[gst-devel] concept of state (was: of bins)
in7y118 at public.uni-hamburg.de
in7y118 at public.uni-hamburg.de
Mon Oct 6 06:58:07 CEST 2003
I'm in the mood of writing everything I know and how I think it should work
about states. Not everything currently works like that, I would call that bugs.
If you disagree with anything I say, well that's why I post it: Let's discuss.
Someone might even put this into the docs later on, I'm in such a mood.
GStreamer elements know 4 states: GST_STATE_NULL, GST_STATE_READY,
GST_STATE_PAUSED and GST_STATE_PLAYING. To understand what each of these states
mean, you must understand what is done when the state changes. State changes
are handled stepwise inside an element. Each element class has a change_state
handler that takes care of this.
Let's have a look at the different states and state changes.
This is a "naked" element. A newly created element will be in this state.
Creation of an element will always succeed given enough memory. In this state
you can't really do much more but query information about supported media
types, püroperties or pads.
GST_STATE_NULL <=> GST_STATE_READY
Here the element is supposed to initalize or finalize everything it needs
external to GStreamer. Examples for this are input/output elements
opening/closing their devices or files or the Xvideo output connecting
to/disconnecting from the X server.
The only difference to GST_STATE_NULL is that you can now query a bit more
information, because external information is available. The Xvideo output
luginb will now be able to tell you the formats Xvideo supports. And sound
outputs will tell you what formats the sound card supports. Note however that
devices are opened in this state. The sound card will be blocked if an output
plugin accesses it directly.
GST_STATE_READY <=> GST_STATE_PAUSED
Now connections to other elements are (de)initialized. The most notable thing
going on is caps negotiation. Note that going back to READY resets the stream
to the beginning as it destroys all inter-element information.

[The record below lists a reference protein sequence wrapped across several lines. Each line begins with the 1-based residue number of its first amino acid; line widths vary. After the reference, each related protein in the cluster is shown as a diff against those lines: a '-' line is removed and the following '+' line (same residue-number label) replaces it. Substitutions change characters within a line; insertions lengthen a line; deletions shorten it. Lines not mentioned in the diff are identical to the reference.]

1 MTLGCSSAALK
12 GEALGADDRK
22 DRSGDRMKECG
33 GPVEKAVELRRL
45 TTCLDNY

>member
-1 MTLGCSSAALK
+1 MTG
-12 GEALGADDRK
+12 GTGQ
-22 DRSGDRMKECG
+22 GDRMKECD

An element in this state is fully initialized but not actively processing
anything. Everything it needs is completely set up, it may even be in the
middle of some data crunching, but the active processing is stopped.
GST_STATE_PAUSED <=> GST_STATE_PLAYING
This sets up the element itself for data processing. This includes making sure
the scheduler is aware of scheduling this element and so on.
The element is now actively processing data and may at any time be scheduled by
the scheduler to output buffers.
Element states can be set by calling gst_element_set_state().
gst_element_set_state() is threadsafe (FIXME, it isn't!) and can be used to set
any possible state. It will take care of making these changes step-by-step. It
returns one of 3 return values: GST_STATE_SUCCESS indicates that everything
worked as expected, GST_STATE_LOCKED indicates that no error occured, but the
element did not change state (examples for this can be found below) and
GST_STATE_FAILURE indicates an error. In the case of GST_STATE_FAILURE the
current state of the element is undefined and should be queried using
gst_elment_get_state() when it is needed.
A special attention should be given to container elements (like bins, threads
or pipelines). The state of a container element always equals the highest state
of all contained elements or GST_STATE_NULL if the element contains no children.
If you call gst_element_set_state() on a container, the container will try to
set all of its children to this state regardless of its own state or the state
of its children. If one of the children returns GST_STATE_FAILURE, it will then
abort with GST_STATE_FAILURE, cleanup is then up to the application. If no
child reports an error, it will return GST_STATE_SUCCESS if its state matches
the requested state and GST_STATE_LOCKED if not.
Note that this allows some funny incidents:
- Changing an empty container element to any state but GST_STATE_NULL will
always make that bin return GST_STATE_LOCKED.
- Changing a bin in GST_STATE_PLAYING to the same state might result in
GST_STATE_FAILURE even though the bin's state did not change. This will happen
when a child element, that previously was not in this state failed to change
Another possibility is locking the state of elements. You can use the function
gst_element_set_locked_state() to lock or unlock elements. Locked elements will
not change state when calling gstt_element_set_state() on them. Instead they
will keep their state and always return GST_STATE_LOCKED, even when you want to
set their state to the state they currently are in.
Quoting Thomas Vander Stichele <thomas at apestaart.org>:
> What do you think ?
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